Notes on a House
It is one of the most romantically situated country houses in Ireland, picturesquely positioned on a peninsula off a peninsula. Buncrana Castle is perched on the edge of its namesake town, looking serenely across Lough Swilly towards the Atlantic Ocean. The serenity of its setting is matched by the serenity of its architecture. “Indeed this is a building of note,” remarks heritage architect John O’Connell. He in turn refers to the words of the late Dr Maurice Craig, who writes about Buncrana Castle in Classic Irish Houses of the Middle Size, 1976. John drew many of the floorplans illustrating this seminal book.
Dr Craig describes an architectural characteristic that the house shares with a few others, “The type of small cubical wing, usually lower than the house, which stands advanced from the main block at each end, and overlaps it by the thickness of one wall which is common to both house and wing, has a long history. It resembles the musical device in which the last note of one phase is the first note of the next. In plan, if not in silhouette, it appears as early as Jigginstown (1637), and by the time of Waringstown, County Down, it is fully established. Buncrana, County Donegal, though sharply contrasted in other ways, is an example from the very early 18th century.” He captions a closeup photograph of its façade: “Doorcase with a tablet commemorating the landing of Wolfe Tone at Lough Swilly in 1798.”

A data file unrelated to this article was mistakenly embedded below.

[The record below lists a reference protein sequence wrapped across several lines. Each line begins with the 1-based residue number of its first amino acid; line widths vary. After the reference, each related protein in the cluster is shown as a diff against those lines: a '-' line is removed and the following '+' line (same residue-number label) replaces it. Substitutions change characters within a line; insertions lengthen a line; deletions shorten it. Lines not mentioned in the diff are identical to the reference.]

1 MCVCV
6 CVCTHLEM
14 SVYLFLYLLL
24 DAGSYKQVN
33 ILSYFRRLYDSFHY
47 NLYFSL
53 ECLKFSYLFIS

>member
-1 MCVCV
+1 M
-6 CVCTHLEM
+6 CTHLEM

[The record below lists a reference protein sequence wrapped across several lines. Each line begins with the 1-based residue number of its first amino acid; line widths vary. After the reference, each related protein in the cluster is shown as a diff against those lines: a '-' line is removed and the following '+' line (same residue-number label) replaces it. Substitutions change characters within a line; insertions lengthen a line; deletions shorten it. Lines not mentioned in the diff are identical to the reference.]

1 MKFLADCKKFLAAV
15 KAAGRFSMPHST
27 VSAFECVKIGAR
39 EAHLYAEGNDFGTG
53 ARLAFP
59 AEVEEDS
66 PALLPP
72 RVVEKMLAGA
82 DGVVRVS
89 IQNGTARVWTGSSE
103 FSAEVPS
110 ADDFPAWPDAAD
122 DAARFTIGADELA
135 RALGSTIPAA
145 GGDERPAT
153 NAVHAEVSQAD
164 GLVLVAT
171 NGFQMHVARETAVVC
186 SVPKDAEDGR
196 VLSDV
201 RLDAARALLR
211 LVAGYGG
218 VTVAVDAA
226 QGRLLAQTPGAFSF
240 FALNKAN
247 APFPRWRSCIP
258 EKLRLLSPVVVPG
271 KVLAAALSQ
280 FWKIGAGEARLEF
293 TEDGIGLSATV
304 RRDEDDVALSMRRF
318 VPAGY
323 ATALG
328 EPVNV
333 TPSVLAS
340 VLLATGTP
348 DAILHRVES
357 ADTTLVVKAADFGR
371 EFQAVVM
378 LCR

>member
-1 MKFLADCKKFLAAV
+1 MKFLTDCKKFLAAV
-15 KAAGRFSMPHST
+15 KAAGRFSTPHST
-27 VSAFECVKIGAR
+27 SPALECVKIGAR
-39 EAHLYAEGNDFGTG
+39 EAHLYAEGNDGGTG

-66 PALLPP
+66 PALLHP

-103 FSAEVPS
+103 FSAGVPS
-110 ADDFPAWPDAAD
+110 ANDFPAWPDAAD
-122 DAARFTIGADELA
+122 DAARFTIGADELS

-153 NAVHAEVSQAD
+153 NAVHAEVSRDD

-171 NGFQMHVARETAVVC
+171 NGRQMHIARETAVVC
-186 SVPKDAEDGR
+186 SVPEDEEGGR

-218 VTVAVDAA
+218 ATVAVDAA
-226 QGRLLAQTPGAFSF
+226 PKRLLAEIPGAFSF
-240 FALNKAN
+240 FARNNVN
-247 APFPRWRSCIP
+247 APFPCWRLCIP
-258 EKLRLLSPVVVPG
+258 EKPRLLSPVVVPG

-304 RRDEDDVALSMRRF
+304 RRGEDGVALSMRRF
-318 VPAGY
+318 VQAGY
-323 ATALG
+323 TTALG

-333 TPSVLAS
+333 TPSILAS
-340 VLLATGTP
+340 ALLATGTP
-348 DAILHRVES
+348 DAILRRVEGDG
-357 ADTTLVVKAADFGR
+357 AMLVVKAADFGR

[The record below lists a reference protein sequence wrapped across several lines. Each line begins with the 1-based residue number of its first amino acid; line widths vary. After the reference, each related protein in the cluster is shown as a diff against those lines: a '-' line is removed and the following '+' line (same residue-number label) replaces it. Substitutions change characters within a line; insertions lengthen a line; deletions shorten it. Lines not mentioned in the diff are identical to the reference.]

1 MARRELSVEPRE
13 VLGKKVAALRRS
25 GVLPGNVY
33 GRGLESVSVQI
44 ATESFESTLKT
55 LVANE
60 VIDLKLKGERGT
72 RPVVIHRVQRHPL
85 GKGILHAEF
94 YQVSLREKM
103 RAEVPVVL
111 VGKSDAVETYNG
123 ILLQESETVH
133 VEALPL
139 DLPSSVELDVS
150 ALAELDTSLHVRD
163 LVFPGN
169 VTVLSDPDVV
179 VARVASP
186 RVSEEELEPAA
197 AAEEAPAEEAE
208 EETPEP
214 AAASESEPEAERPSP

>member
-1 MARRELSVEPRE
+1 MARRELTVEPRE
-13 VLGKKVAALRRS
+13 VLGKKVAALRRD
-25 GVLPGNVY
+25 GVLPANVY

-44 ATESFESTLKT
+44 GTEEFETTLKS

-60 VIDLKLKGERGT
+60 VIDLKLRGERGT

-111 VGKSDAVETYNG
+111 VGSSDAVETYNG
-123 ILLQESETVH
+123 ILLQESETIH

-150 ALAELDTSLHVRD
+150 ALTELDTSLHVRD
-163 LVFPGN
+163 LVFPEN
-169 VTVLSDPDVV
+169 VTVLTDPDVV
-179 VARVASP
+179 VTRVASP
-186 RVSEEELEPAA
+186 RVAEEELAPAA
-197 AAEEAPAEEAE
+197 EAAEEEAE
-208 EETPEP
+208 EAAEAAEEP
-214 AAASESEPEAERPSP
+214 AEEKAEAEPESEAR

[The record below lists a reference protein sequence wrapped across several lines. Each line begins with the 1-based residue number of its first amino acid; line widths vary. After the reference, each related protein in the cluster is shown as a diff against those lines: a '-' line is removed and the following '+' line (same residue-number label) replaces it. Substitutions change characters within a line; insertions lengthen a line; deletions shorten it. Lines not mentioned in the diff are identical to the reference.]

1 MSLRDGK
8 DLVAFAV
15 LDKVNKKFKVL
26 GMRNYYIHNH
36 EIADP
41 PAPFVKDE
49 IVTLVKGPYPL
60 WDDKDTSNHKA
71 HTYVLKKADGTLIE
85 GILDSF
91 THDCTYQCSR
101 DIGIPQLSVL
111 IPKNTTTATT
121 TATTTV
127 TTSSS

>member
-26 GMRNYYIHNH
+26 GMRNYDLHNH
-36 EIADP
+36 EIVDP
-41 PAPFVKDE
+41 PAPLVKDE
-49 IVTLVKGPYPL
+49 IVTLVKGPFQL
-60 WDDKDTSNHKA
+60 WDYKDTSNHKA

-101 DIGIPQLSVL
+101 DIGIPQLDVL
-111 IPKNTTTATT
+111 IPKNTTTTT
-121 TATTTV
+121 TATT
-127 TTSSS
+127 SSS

Three years earlier, Hugh Dixon’s An Introduction to Ulster Architecture was published: “By contrast with Waringstown House or Berwick Hall, Buncrana Castle, built by Sir John Vaughan between 1716 and 1718, is a competent and assured piece of architectural design; it may indeed be found rather dull because of this. Each window balances another. Each has its own area of wall to occupy, neither too large nor too small. The introduction of a half-basement raises both the height and the importance of the ground floor. The front door is approached by a gentle flight of narrowing steps, and decorated with a moulded frame topped by a curving open pediment. The three central bays are given a discreet prominence by being advanced slightly from the main block, and the monotony of the blank side walls of the wings is relieved by arched niches.”